If you want your life to be massive, then massive action is the essential ingredient. Action in your study and action in your work.
The knowledge that you take from books comes to you as raw energy; we call this energy information. To make energy valuable, we need to convert it.
I read Arnold Schwarzenegger’s autobiography, one of the hardest working men (I would say) on the planet. In the book, he talked about his first bestseller, which was his encyclopaedia of bodybuilding.
He recalled how he got told in no uncertain terms that although the book was good, it fell into a minority genre; it had a very niche market so he should not expect significant sales.
Arny is not a man that likes to think or do small…
During the Mr. Universe competition some years before, he was facing the colossus that was Lou Ferrigno (the Hulk) in the showdown. Arny was so sure he was going to win, he rang his mother before going on stage and told her that he had already won the contest.
When he told Ferrigno this (see the film Pumping Iron), you could literally see his fighting spirit leak from his veins.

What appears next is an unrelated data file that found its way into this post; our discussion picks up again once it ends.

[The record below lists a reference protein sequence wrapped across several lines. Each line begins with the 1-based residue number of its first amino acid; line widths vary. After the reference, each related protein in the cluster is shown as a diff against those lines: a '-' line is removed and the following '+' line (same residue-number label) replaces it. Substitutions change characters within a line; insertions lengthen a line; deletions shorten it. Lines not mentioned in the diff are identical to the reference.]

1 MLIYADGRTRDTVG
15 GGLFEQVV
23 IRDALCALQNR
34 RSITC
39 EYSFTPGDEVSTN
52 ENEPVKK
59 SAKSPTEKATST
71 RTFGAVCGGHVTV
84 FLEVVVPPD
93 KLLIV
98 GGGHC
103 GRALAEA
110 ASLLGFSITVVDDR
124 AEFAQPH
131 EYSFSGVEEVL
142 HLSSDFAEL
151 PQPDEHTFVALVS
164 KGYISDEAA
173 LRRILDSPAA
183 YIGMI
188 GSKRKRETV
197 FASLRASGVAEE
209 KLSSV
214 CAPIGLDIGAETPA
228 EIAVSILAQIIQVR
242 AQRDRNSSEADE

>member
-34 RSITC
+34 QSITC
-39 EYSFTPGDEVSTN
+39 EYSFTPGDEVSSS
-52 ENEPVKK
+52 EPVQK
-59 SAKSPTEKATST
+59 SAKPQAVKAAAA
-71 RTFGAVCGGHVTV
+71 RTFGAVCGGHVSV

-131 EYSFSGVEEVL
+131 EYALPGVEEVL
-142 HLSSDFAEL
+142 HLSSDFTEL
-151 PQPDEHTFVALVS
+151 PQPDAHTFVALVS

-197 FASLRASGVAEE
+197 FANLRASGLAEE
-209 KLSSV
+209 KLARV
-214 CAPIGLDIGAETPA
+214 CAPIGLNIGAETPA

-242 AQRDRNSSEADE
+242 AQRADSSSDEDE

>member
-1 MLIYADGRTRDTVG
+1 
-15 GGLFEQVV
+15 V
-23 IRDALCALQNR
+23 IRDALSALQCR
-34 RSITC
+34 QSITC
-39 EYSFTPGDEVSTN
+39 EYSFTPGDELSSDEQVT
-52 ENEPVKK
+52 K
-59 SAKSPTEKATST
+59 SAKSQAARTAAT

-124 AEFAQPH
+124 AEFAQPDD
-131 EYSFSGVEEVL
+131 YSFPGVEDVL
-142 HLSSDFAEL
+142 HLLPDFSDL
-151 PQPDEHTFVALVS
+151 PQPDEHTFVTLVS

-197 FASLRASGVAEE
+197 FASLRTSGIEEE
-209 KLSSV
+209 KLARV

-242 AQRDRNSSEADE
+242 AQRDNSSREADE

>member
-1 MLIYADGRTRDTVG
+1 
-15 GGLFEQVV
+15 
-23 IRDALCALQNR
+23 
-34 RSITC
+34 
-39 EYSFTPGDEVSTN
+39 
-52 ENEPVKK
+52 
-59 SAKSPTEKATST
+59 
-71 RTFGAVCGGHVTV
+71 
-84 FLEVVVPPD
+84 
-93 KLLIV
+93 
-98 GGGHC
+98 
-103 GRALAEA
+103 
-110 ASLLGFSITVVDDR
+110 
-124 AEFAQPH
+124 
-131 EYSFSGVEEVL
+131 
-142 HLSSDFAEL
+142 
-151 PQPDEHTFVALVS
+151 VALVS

Arny decided, against all the “sensible” advice and piss-poor odds that he was going to get to the top of the New York Times Best Seller list.
He took his book and a small team of people and went on the road. He visited US cities the length and breadth of America, promoting his book to everyone that would listen.
True to form he climbed to the very top of the New York Times Best Sellers and defied all his critics.
But so what?
Inspiring information I think you’ll agree. But on its own the words remain just that; information. Raw energy waiting for conversion.